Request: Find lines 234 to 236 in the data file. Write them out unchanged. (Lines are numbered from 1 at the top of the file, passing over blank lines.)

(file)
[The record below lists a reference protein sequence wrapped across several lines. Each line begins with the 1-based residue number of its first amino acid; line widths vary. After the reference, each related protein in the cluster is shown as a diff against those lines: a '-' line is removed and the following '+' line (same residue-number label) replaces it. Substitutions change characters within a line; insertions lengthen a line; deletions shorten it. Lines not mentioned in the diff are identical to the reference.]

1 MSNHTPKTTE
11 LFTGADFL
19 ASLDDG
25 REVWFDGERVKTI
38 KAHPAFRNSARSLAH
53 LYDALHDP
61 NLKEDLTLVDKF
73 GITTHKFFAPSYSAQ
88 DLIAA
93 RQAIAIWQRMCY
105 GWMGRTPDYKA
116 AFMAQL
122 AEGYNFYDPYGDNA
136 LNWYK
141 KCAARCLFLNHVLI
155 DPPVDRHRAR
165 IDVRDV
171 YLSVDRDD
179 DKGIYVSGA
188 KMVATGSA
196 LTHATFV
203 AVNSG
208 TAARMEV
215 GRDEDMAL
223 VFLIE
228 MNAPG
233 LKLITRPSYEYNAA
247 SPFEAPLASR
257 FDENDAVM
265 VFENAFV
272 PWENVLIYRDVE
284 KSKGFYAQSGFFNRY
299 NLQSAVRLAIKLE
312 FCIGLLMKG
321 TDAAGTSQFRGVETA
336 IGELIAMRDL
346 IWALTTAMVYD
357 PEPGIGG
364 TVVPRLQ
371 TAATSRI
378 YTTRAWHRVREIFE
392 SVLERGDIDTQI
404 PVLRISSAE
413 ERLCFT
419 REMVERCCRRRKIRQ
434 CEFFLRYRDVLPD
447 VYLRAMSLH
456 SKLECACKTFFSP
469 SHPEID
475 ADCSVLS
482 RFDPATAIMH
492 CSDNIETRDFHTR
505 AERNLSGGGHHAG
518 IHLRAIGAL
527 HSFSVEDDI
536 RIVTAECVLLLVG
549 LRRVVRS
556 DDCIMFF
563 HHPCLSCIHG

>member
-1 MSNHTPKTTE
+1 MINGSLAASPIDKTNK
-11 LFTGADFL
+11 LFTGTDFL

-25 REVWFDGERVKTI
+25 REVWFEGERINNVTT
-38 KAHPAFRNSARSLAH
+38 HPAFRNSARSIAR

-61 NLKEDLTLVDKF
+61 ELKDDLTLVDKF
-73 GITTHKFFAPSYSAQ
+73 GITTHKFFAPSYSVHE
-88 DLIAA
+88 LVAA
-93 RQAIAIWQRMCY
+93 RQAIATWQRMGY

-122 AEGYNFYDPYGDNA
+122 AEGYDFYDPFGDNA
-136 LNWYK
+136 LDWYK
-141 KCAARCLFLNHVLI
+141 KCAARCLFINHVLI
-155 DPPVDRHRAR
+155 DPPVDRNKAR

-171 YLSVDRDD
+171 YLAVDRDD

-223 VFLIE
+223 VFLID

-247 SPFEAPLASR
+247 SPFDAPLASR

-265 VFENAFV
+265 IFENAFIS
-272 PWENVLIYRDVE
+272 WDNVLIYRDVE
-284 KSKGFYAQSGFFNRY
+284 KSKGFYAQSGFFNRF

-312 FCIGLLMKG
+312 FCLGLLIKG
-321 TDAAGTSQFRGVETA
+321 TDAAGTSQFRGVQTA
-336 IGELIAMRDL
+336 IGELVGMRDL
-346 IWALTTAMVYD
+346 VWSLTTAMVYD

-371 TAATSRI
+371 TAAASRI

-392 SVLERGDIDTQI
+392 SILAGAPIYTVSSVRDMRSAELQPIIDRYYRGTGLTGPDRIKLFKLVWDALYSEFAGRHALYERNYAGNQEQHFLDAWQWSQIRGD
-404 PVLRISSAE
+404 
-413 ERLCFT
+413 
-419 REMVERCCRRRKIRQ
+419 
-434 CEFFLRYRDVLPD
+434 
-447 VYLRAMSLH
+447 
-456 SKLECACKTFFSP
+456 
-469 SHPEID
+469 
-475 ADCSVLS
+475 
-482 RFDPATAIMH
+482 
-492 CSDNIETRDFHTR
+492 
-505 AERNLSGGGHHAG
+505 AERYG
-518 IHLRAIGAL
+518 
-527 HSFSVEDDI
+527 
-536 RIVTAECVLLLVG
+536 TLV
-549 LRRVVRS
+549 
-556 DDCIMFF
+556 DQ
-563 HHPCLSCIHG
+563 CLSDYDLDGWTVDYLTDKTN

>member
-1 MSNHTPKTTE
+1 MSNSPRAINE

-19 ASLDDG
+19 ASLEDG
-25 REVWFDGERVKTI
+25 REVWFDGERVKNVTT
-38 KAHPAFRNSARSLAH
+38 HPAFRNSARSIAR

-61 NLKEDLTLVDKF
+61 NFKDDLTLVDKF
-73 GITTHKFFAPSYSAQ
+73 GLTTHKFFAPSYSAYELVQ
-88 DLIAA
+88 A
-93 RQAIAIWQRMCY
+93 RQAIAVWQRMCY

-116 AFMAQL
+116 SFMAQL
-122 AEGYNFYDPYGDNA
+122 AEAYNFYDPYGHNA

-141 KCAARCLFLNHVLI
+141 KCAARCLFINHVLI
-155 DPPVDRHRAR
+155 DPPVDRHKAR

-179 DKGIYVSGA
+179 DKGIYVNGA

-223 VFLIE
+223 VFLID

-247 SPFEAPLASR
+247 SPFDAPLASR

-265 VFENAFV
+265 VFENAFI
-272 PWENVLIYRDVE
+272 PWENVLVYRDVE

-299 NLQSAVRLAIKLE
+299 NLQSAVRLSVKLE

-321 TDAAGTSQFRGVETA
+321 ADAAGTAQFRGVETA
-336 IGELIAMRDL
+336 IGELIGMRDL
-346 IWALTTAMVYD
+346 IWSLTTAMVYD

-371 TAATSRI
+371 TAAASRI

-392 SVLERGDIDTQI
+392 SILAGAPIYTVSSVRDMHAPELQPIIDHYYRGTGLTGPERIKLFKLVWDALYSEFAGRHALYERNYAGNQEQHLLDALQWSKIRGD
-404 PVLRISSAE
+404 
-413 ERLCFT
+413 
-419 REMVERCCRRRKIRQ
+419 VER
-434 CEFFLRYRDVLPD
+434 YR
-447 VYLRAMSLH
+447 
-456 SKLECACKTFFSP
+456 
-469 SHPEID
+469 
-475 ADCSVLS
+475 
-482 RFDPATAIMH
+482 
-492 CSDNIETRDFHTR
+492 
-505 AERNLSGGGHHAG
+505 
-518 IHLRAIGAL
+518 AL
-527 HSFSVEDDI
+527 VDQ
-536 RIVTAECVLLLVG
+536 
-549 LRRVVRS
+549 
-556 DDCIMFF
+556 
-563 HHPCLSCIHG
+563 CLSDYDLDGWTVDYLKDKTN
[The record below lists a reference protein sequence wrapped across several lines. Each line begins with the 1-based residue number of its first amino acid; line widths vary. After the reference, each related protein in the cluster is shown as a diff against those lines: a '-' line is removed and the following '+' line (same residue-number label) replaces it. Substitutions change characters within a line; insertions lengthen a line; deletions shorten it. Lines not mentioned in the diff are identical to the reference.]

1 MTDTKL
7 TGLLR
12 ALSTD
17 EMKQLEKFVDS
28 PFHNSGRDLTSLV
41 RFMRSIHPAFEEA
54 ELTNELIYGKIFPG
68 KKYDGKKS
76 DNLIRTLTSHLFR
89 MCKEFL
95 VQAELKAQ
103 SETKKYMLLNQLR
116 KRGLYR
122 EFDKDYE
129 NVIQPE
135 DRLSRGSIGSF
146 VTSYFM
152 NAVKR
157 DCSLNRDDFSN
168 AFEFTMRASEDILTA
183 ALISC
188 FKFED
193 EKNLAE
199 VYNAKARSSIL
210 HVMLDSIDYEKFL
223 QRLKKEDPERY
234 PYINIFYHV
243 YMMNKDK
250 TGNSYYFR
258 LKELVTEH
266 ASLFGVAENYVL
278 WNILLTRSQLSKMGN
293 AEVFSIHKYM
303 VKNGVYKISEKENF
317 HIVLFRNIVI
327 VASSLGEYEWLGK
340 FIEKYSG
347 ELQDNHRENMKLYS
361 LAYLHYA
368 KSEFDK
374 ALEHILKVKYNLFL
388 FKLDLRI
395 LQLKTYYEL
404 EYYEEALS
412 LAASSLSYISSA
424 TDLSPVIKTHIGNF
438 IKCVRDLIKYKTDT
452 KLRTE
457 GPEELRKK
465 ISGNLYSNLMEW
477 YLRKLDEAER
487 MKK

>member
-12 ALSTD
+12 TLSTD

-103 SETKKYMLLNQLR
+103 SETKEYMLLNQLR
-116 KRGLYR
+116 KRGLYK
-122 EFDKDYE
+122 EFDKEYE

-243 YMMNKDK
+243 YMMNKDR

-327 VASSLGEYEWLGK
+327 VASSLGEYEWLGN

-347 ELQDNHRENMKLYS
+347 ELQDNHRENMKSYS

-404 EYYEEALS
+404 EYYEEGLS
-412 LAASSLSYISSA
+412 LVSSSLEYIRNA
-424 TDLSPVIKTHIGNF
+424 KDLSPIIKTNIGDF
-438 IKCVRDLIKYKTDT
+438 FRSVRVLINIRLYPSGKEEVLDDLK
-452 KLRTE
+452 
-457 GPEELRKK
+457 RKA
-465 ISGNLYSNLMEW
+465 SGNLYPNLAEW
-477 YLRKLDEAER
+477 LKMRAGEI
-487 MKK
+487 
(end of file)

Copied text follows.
76 DNLIRTLTSHLFR
89 MCKEFL
95 VQAELKAQ